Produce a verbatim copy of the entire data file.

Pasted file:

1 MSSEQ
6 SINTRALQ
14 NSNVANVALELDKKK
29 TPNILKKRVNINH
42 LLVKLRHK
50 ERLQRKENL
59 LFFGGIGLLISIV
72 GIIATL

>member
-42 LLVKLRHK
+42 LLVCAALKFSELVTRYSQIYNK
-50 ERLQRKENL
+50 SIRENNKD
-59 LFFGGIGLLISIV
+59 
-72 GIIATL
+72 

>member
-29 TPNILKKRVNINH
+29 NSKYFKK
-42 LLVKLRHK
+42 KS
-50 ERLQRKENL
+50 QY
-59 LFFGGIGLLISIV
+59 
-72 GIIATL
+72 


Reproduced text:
1 MSSEQ
6 SINTRALQ
14 NSNVANVALELDKKK
29 TPNILKKRVNINH
42 LLVKLRHK
50 ERLQRKENL
59 LFFGGIGLLISIV
72 GIIATL

>member
-42 LLVKLRHK
+42 LLVCAALKFSELVTRYSQIYNK
-50 ERLQRKENL
+50 SIRENNKD
-59 LFFGGIGLLISIV
+59 
-72 GIIATL
+72 

>member
-29 TPNILKKRVNINH
+29 NSKYFKK
-42 LLVKLRHK
+42 KS
-50 ERLQRKENL
+50 QY
-59 LFFGGIGLLISIV
+59 
-72 GIIATL
+72 